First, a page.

This year, I opted to take the DART to Bray and hike the cliff-walk around the head to make these views.
Despite clear skies and warm spring weather, wafting sea fog made for a challenging photographic conditions.
I made a point of photographing DART electric trains and Irish Rail’s intercity diesel railcars while in position for the steam special.
Shortly before locomotive 461 emerged from the tunnels near Brandy Hole, a cloud of fog rose to add a bit of atmosphere.
In addition to these digital photographs, I exposed a series of 35mm colour slides on Provia 100F using my Canon EOS-3 with 40mm pancake lens. The mix of stunning scenery, wafting fog and bright sun made for a spectacular backdrop for the annual special.
Sunday Morning, March 22, 2015: I waited patiently at the Con Colbert Road near the top of the Gullet—the cutting west of Islandbridge Junction in Dublin.
In the distance I could see the smoke from the locomotive; it was blocked outside of Heuston Station waiting for a path.
Up and down regular passenger trains gave me an opportunity to check my focus and exposures.
Past experience photographing steam locomotives in contrasty light has taught me that auto focus systems can easily get confused by wafting steam and smoke. The last thing I need is for the camera to be ‘hunting for focus’ during the moment of peak drama.
I switched my Fuji X-T1 to manual focus and pre-selected a focus point. The beauty of a digital camera is the ability to inspect results on site.
If I planned this correctly, dappled light and direct backlighting would help illuminate the smoke.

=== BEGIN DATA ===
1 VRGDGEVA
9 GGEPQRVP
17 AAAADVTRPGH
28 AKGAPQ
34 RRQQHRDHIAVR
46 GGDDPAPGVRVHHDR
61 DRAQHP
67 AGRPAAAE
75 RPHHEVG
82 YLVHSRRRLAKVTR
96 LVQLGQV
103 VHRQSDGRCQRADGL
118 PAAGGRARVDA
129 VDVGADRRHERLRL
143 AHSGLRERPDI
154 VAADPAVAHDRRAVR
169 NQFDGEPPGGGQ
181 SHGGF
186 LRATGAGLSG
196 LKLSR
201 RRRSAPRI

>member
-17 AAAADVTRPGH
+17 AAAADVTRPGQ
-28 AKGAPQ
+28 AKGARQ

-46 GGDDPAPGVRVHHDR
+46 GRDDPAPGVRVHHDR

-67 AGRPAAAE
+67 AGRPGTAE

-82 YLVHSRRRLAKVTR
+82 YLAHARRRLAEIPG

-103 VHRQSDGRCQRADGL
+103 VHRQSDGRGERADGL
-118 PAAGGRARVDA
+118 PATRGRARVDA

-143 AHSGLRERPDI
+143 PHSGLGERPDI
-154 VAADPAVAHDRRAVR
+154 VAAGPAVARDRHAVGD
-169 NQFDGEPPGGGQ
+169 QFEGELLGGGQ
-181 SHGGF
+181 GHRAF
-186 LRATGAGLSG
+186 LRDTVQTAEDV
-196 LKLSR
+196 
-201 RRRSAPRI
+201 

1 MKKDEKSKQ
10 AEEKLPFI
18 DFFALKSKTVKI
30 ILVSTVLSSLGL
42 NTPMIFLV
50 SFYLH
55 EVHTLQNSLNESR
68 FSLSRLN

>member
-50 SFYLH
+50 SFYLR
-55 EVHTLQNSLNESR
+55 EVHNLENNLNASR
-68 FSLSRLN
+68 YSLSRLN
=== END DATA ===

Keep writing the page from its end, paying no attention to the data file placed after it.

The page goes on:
Finally, the bark of the locomotive and a volcanic display of exhaust. The camera was set in ‘turbo flutter’ (continuous high) and as 461 worked its way up the Gullet I exposed several strategically timed bursts of images.
A perfect opportunity to photograph old and new together.
Both are commonly seen on Irish railways, but both are foreigners. The 461 was 1923 product of Beyer Peacock in England, while the ICR was built by Rotem in Korea. Where else can you see such an eclectic combination?
The steam locomotive was one of two built for the Dublin & Southeastern, and is one of only a few operating steam locomotives in Ireland. The ICR is Irish Rail’s standard type of train for intercity services. Do you think the ICR will still be around in 91 years?
Tracking the Light posts new material every morning.
Excursions are a great opportunity to make detailed photos of railway equipment. In addition to the traditional angles, I like to get close and focus on characteristic elements of locomotives and railway cars.
Locomotive 461 is an old favorite. I’ve been photographing it for more than 15 years, and I think it’s safe to say that I have a fair few photos of it. But that’s never caused me pause; I keep looking for new ways and new angles on this old machine.
Here’s just a few from The Marble City trip on August 25, 2013.
Today, Tuesday 6 November 2012, was another day of main-line trials with Railway Preservation Society Ireland locomotive 461; the locomotive departed from Inchicore and made its run to Portlaoise and return under mixed skies. Hugh Dempsey & I made a very productive day out catching the locomotive, IWT Liner and other trains at various locations. My Canon 7D was very active; its card is nearly full! Made use of the Lumix LX3, and exposed more than a roll of Provia 100F with the EOS-3. (What? Only one roll?! Yes yes, I know, but the digital cameras filled it where the film camera left off, or vice versa.) Here is just one of many photos from today’s very productive outing.
Brian Solomon will be giving an illustrated talk titled “Ireland from an American Perspective 1998-2003” at the Irish Railway Record Society’s Heuston Station premises in Dublin at 7:30pm on Thursday November 8, 2012. Admission free.